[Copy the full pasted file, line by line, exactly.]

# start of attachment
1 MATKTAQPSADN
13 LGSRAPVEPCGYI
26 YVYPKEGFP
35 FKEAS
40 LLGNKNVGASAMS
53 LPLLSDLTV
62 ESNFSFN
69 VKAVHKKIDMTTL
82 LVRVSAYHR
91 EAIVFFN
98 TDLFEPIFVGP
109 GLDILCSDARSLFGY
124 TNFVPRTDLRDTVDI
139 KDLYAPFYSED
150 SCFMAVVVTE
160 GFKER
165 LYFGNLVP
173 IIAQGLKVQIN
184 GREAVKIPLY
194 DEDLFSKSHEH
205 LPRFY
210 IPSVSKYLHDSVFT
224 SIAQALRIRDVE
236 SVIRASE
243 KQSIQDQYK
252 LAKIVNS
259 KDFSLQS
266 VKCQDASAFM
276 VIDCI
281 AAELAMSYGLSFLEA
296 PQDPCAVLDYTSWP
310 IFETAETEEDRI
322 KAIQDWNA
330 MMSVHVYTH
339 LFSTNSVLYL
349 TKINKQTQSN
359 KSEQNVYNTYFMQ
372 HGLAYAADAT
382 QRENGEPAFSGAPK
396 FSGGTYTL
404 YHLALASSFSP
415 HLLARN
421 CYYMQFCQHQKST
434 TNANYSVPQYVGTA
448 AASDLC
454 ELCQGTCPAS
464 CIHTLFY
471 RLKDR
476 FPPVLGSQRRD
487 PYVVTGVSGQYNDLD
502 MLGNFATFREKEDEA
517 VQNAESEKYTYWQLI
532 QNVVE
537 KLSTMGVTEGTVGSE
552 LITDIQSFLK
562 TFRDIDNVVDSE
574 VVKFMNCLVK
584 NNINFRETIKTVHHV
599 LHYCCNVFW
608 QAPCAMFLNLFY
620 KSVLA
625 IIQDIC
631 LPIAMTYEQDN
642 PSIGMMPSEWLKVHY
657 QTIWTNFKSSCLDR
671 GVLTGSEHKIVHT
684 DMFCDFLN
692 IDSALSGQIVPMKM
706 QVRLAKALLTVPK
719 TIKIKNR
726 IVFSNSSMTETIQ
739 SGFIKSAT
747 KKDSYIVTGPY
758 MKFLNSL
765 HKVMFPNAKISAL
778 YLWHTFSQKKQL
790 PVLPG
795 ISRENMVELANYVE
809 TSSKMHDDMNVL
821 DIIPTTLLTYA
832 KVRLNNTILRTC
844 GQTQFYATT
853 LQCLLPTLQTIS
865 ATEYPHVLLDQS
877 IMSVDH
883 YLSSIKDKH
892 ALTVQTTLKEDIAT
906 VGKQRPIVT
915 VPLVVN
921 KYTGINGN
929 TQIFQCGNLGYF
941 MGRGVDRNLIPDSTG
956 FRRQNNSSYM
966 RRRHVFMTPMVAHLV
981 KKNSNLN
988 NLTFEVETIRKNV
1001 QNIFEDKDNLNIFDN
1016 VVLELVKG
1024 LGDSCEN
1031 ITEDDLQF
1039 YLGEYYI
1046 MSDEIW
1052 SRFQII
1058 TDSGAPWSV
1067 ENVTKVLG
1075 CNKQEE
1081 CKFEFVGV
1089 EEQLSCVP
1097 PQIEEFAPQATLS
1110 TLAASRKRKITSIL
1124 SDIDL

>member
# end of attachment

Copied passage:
1 MATKTAQPSADN
13 LGSRAPVEPCGYI
26 YVYPKEGFP
35 FKEAS
40 LLGNKNVGASAMS
53 LPLLSDLTV
62 ESNFSFN
69 VKAVHKKIDMTTL
82 LVRVSAYHR
91 EAIVFFN
98 TDLFEPIFVGP
109 GLDILCSDARSLFGY
124 TNFVPRTDLRDTVDI
139 KDLYAPFYSED
150 SCFMAVVVTE
160 GFKER
165 LYFGNLVP
173 IIAQGLKVQIN
184 GREAVKIPLY
194 DEDLFSKSHEH
205 LPRFY
210 IPSVSKYLHDSVFT
224 SIAQALRIRDVE
236 SVIRASE
243 KQSIQDQYK
252 LAKIVNS
259 KDFSLQS
266 VKCQDASAFM
276 VIDCI
281 AAELAMSYGLSFLEA
296 PQDPCAVLDYTSWP
310 IFETAETEEDRI
322 KAIQDWNA
330 MMSVHVYTH
339 LFSTNSVLYL
349 TKINKQTQSN
359 KSEQNVYNTYFMQ
372 HGLAYAADAT
382 QRENGEPAFSGAPK
396 FSGGTYTL
404 YHLALASSFSP
415 HLLARN
421 CYYMQFCQHQKST
434 TNANYSVPQYVGTA
448 AASDLC
454 ELCQGTCPAS
464 CIHTLFY
471 RLKDR
476 FPPVLGSQRRD
487 PYVVTGVSGQYNDLD
502 MLGNFATFREKEDEA
517 VQNAESEKYTYWQLI
532 QNVVE
537 KLSTMGVTEGTVGSE
552 LITDIQSFLK
562 TFRDIDNVVDSE
574 VVKFMNCLVK
584 NNINFRETIKTVHHV
599 LHYCCNVFW
608 QAPCAMFLNLFY
620 KSVLA
625 IIQDIC
631 LPIAMTYEQDN
642 PSIGMMPSEWLKVHY
657 QTIWTNFKSSCLDR
671 GVLTGSEHKIVHT
684 DMFCDFLN
692 IDSALSGQIVPMKM
706 QVRLAKALLTVPK
719 TIKIKNR
726 IVFSNSSMTETIQ
739 SGFIKSAT
747 KKDSYIVTGPY
758 MKFLNSL
765 HKVMFPNAKISAL
778 YLWHTFSQKKQL
790 PVLPG
795 ISRENMVELANYVE
809 TSSKMHDDMNVL
821 DIIPTTLLTYA
832 KVRLNNTILRTC
844 GQTQFYATT
853 LQCLLPTLQTIS
865 ATEYPHVLLDQS
877 IMSVDH
883 YLSSIKDKH
892 ALTVQTTLKEDIAT
906 VGKQRPIVT
915 VPLVVN
921 KYTGINGN
929 TQIFQCGNLGYF
941 MGRGVDRNLIPDSTG
956 FRRQNNSSYM
966 RRRHVFMTPMVAHLV
981 KKNSNLN
988 NLTFEVETIRKNV
1001 QNIFEDKDNLNIFDN
1016 VVLELVKG
1024 LGDSCEN
1031 ITEDDLQF
1039 YLGEYYI
1046 MSDEIW
1052 SRFQII
1058 TDSGAPWSV
1067 ENVTKVLG
1075 CNKQEE
1081 CKFEFVGV
1089 EEQLSCVP
1097 PQIEEFAPQATLS
1110 TLAASRKRKITSIL
1124 SDIDL

>member